Biomedical/biomechanical engineers testifying on behalf of their clients are often asked to render expert opinions about whether or not certain anatomical tissues/organs will fail when exposed to various types of biomechanical loading. Questions arise as to whether or not the loading poses a “risk factor” for potential failure of the material so-exposed; and whether or not the loading on the respective tissues/organs is “excessive, unsafe,” and/or otherwise trending toward the ultimate “wear out” of the material, with significant pathological consequences. In order to express their opinions to a reasonable degree of scientific certainty, these expert witnesses must have a working knowledge of certain, very basic biomechanical response characteristics of biological materials. Toward that end, formulated in this paper is a paradigm for the evaluation of expert testimony. The model is based on five fundamental principles that govern such material responses, along with specific implications that can be deduced from them. These implications derive from a consideration of three attributes of living (mainly soft) biological tissues, that are conspicuously absent in all other materials subjected to the same or similar types of loading. The three attributes are: viscoelastic material properties, the ability of these organs/tissues to adapt, and their capacity to heal.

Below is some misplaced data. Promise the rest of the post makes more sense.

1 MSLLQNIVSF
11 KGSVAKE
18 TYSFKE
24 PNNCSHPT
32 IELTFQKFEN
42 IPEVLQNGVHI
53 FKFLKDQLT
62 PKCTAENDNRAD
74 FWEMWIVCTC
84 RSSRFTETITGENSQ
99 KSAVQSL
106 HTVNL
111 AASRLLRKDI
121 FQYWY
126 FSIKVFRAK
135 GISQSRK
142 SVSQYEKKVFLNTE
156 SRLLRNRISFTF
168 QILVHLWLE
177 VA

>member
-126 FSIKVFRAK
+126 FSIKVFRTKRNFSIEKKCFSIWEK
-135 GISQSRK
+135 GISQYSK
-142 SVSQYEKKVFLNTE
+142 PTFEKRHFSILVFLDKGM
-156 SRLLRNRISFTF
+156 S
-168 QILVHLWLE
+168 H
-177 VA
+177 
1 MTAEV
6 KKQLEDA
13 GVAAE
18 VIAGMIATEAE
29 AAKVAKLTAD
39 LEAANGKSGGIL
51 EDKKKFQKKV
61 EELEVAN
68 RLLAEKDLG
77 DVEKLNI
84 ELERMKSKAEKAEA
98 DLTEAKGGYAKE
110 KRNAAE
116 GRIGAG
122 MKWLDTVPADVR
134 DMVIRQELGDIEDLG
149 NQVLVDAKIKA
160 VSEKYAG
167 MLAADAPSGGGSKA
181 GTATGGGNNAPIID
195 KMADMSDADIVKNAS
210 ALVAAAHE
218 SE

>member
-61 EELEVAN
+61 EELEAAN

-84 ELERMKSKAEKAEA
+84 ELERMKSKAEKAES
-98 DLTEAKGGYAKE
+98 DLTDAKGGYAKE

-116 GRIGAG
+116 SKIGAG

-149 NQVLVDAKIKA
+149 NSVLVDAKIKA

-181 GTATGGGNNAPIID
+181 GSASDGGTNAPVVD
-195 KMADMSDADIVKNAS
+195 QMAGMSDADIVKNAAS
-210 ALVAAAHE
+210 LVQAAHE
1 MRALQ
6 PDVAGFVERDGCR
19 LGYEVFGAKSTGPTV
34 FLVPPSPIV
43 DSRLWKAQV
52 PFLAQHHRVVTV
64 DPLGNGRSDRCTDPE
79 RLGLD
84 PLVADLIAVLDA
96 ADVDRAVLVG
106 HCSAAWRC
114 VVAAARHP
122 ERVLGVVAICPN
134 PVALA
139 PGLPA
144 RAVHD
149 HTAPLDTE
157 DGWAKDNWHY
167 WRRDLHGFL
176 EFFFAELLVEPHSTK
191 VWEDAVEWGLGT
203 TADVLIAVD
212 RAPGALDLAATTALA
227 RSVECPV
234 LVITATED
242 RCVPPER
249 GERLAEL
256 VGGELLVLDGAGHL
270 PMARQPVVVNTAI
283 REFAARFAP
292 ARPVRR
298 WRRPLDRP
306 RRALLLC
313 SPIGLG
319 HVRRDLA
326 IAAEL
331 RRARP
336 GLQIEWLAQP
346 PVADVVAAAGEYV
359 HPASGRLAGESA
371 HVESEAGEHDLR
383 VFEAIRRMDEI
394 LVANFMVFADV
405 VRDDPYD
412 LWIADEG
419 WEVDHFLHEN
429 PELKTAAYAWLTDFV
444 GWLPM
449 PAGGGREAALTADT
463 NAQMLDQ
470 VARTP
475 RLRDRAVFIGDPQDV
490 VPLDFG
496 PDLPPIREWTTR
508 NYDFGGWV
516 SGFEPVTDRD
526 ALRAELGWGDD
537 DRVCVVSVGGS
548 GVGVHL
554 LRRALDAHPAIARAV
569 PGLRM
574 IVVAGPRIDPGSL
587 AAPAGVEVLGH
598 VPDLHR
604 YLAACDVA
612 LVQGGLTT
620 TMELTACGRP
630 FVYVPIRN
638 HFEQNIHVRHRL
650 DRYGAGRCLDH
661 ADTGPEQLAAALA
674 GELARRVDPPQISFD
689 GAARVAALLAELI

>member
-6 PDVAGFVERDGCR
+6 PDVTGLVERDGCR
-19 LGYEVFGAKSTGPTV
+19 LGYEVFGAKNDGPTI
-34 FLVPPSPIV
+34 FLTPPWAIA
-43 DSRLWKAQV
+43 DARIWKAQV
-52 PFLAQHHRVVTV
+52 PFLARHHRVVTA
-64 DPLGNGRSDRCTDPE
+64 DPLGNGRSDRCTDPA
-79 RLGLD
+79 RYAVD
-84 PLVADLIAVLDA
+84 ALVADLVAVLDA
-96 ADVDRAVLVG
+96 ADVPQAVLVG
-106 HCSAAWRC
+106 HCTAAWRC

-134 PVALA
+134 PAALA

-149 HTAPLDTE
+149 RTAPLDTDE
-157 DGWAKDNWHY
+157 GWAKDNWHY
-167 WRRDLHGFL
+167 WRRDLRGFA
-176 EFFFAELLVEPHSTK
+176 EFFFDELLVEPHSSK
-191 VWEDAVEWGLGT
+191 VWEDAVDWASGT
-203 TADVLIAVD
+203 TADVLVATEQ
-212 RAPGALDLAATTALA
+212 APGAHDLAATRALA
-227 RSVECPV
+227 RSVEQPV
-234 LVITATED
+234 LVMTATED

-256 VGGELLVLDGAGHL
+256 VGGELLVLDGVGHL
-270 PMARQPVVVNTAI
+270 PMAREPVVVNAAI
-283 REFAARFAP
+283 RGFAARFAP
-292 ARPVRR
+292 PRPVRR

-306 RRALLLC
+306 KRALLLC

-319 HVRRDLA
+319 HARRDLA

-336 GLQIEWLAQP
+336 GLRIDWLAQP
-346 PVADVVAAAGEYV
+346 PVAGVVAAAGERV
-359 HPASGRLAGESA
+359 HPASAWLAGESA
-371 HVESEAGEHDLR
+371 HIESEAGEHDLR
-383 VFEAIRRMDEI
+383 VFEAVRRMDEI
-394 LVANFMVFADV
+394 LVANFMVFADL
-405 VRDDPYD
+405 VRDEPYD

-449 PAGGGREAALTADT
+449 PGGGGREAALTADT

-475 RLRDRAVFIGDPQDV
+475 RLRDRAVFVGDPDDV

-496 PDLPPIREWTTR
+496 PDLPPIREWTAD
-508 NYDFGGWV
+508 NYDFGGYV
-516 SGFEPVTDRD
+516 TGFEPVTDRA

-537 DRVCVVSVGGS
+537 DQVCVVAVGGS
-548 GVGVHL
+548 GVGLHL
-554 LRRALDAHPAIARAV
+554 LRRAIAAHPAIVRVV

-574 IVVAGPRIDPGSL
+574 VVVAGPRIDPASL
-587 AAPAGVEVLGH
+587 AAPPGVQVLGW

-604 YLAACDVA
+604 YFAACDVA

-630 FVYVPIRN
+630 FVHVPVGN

A Review of Some Biomechanical Principles That Govern the Response Characteristics of Anatomic Materials
Schneck, D. J. A Review of Some Biomechanical Principles That Govern the Response Characteristics of Anatomic Materials. J Forensic Biomech, 2012, 3, 1-9.